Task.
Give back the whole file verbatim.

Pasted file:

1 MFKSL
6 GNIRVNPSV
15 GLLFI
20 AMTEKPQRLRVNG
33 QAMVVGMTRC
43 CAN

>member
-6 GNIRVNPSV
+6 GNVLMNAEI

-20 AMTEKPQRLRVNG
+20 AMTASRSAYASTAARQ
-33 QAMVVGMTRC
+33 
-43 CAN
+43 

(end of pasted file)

1 MFKSL
6 GNIRVNPSV
15 GLLFI
20 AMTEKPQRLRVNG
33 QAMVVGMTRC
43 CAN

>member
-6 GNIRVNPSV
+6 GNVLMNAEI

-20 AMTEKPQRLRVNG
+20 AMTASRSAYASTAARQ
-33 QAMVVGMTRC
+33 
-43 CAN
+43 